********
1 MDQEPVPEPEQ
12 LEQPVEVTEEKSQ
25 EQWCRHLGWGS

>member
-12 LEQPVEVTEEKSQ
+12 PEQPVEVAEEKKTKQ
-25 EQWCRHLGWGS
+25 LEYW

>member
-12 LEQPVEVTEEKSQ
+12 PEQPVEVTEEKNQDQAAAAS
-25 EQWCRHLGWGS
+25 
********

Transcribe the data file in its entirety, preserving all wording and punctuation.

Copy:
1 MDQEPVPEPEQ
12 LEQPVEVTEEKSQ
25 EQWCRHLGWGS

>member
-12 LEQPVEVTEEKSQ
+12 PEQPVEVAEEKKTKQ
-25 EQWCRHLGWGS
+25 LEYW

>member
-12 LEQPVEVTEEKSQ
+12 PEQPVEVTEEKNQDQAAAAS
-25 EQWCRHLGWGS
+25 